BERLIN - The United States
and North Korea held a second day of bilateral talks on Wednesday, raising hopes
of a breakthrough in efforts to curb the nation's nuclear weapons program.
North Korean leader Kim Jong-il (C) inspects the Korean
People's Army Unit 593 at an undisclosed location in North Korea in this
photo released by the Korea Central News Agency on January 16, 2007.
[Korea News Service/Reuters]
Envoys from the two sides, who met for six hours on Tuesday and another 1-1/2
hours on Wednesday, were planning to hold a third round of discussions in the
German capital on Thursday, US Assistant Secretary of State Christopher Hill
However, State Department spokesman Tom Casey later told reporters in
Washington he did not expect Hill to meet with the North Koreans again in Berlin
or in Seoul, Beijing or Tokyo -- the next stops during his current trip.
The bilateral meetings explored how to resume six-party talks that aim to
persuade North Korea to abandon its nuclear ambitions. Those talks, last held in
December, include the two Koreas, China, Japan, Russia and the United States
"We want to make sure that the next round of six-party talks is fully
prepared so that we can make progress there," US Secretary of State Condoleezza
Rice told reporters in Berlin, where she was to meet German Chancellor Angela
Merkel and Foreign Minister Frank-Walter Steinmeier.
"(This) should help to prepare the way for a more favorable atmosphere at the
time of the resumption of the six-party talks, which we hope would be soon," she
A State Department official, speaking on condition of anonymity, told
reporters in Washington he hoped these talks could begin by the end of the month
or soon after but said there was no certainty until they actually happened.
Officials said Washington's willingness to talk directly with Pyongyang -- as
North Korea has long demanded -- suggests it may be ready to compromise over a
crackdown on North Korea's finances, despite a nuclear test by Pyongyang in
Russia's new chief negotiator at the six-party talks put pressure on
Washington to scrap its financial penalties.
"The United States should make some steps toward the (North) Koreans by
lifting financial sanctions," Alexander Losyukov told RIA news agency.
Hill met his North Korean counterpart, Kim Kye-gwan, at the latter's embassy
in Berlin but declined comment when he left.
Earlier, Hill said he hoped the six-party talks would resume in January. But
he indicated that Pyongyang had still not made a decision to abandon its nuclear
"The North Koreans have to decide if they want nuclear weapons or if they
want a place in the international community," he said in a speech organized by
the American Academy in Berlin.
Hill declined to give details on the substance of Tuesday's talks but
described them as "useful discussions." He played down suggestions the bilateral
talks might strike a deal.
"It's very important that any negotiating or deal-making needs to be done in
the six-party process," Hill said.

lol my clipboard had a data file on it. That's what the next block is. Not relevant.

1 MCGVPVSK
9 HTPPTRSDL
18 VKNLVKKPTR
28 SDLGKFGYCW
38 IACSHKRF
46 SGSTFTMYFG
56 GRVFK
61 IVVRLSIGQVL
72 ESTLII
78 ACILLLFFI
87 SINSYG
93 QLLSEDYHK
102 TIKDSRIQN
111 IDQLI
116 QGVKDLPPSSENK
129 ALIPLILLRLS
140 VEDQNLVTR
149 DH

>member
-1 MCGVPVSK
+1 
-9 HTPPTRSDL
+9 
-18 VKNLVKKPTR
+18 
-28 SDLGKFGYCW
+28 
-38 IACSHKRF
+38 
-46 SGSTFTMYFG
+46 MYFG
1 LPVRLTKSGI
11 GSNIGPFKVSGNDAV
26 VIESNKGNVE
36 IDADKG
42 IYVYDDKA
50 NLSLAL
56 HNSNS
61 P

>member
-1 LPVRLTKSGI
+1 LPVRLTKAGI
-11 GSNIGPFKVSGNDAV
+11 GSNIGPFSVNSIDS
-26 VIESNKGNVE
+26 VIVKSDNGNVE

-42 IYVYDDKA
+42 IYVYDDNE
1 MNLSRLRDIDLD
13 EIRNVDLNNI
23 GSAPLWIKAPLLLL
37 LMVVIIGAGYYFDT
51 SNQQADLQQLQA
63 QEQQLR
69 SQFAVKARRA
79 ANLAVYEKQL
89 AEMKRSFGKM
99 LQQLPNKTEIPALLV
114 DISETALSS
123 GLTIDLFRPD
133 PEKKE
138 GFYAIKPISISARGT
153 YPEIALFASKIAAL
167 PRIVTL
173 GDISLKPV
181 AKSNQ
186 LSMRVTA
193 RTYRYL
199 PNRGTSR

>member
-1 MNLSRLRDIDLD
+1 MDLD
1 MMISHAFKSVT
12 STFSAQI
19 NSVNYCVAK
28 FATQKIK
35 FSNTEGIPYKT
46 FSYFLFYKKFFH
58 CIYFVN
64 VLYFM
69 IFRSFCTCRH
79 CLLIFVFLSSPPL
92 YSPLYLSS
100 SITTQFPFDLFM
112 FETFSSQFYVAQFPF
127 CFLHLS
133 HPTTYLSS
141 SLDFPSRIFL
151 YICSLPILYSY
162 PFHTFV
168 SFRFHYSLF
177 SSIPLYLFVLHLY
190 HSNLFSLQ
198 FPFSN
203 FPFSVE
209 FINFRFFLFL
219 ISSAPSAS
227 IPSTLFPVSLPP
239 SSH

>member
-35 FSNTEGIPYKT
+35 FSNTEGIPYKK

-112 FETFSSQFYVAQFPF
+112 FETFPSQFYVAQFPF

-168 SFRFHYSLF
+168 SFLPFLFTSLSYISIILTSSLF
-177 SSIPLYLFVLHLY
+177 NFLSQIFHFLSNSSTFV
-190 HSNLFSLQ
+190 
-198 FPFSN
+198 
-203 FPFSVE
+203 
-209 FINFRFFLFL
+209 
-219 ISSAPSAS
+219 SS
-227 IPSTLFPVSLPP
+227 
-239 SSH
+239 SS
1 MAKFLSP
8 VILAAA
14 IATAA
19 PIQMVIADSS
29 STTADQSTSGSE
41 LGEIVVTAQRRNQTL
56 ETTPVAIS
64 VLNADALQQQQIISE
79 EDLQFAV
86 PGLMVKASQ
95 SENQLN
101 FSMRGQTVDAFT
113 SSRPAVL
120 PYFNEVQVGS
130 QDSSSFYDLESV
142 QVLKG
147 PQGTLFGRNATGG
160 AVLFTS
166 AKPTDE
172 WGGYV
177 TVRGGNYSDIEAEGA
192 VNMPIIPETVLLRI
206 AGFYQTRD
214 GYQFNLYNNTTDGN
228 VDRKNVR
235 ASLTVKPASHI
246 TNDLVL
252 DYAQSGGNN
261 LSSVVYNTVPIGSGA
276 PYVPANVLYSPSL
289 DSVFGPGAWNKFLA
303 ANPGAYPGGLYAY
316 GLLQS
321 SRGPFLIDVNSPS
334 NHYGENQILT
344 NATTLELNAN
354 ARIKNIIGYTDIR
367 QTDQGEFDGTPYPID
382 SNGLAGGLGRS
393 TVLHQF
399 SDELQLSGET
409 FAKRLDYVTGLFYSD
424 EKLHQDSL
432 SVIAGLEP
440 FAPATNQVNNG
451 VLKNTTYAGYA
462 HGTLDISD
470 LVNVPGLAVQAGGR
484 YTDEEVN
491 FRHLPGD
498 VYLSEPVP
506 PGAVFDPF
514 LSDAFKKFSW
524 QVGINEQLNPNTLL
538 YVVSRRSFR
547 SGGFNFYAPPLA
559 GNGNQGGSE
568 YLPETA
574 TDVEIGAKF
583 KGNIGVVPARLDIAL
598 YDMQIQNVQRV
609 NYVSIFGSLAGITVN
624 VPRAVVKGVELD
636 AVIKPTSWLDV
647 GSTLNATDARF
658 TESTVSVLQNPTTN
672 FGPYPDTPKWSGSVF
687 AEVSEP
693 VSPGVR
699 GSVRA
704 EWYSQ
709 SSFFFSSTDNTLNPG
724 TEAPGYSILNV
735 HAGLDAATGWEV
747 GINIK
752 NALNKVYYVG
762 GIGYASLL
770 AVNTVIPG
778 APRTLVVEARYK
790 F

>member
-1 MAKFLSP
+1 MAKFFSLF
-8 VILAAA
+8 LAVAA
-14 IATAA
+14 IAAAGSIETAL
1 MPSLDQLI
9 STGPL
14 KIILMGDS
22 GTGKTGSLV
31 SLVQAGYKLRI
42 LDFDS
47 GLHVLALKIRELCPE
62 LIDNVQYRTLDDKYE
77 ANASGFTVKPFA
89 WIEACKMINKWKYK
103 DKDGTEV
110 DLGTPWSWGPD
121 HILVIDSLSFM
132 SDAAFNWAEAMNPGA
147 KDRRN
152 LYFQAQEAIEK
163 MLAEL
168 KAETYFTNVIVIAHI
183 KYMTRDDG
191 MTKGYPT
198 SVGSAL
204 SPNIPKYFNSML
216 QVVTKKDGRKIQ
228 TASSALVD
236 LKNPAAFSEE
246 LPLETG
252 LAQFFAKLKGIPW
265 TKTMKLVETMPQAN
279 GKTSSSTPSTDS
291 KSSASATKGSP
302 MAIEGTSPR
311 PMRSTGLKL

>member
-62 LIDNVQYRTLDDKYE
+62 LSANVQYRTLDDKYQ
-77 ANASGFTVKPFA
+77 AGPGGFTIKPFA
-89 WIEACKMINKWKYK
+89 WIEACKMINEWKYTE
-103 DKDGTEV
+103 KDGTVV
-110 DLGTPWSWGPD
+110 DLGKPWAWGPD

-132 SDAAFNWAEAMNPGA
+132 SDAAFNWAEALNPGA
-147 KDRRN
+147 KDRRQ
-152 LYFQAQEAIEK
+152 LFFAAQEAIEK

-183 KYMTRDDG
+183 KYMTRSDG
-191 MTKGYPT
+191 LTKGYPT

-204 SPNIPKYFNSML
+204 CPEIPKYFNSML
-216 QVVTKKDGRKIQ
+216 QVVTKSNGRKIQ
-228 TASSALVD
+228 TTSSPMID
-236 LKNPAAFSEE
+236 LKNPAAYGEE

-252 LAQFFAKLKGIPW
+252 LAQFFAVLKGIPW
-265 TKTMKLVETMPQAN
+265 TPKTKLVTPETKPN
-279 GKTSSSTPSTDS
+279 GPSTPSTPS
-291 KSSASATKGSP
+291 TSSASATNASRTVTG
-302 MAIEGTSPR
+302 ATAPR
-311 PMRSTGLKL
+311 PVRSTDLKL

Former US negotiator Charles Pritchard called Hill's meetings with the North
Koreans "Clintonesque" -- alluding to the many bilateral US-North Korean
meetings under former US President Bill Clinton -- and said "they are not, by
the Bush administration's definition, a part of the six-party process."
"What Hill is doing with the North Koreans is what everybody else had been
doing -- the Chinese, the South Koreans -- and that is an element of shuttle
diplomacy," Pritchard said. "He is trying to convince the North Koreans, who
control the agenda, the timing and the pace of the talks, that now is the right
time to come back to the talks."
Several officials in Washington told Reuters the Bush administration was now
inclined to resolve the dispute over North Korea's accounts at a Macau bank,
which it has called "a willing pawn" in North Korea's illicit financial deals.
South Korean Foreign Minister Song Min-soon said the meeting should bring the
two sides closer to implementing a September 2005 deal to end Pyongyang's
nuclear arms program.
In that agreement, hammered out in the six-party talks, Pyongyang agreed to
trade its nuclear arms in exchange for economic aid and security guarantees.
The talks later bogged down over Pyongyang's complaint that a US squeeze on
its financial activities was proof of American hostility.
Washington has since agreed to meet North Korean officials separately on the
financial crackdown and may agree to the release of some of the North's frozen
funds, which are now controlled by Macau authorities, US officials said.
US and North Korean finance officials are to resume their talks next week in
either New York or Beijing, Hill said.
US authorities are scrutinizing a number of North Korean accounts at the
Macau bank to see if funds from the North's legitimate business can be separated
from illicit cash flow, US officials said.
Firms, among them British American Tobacco, have said some of the funds
frozen at the Macau bank are legitimate. North Korea has said unfreezing the
funds is a condition to serious talks on implementing the 2005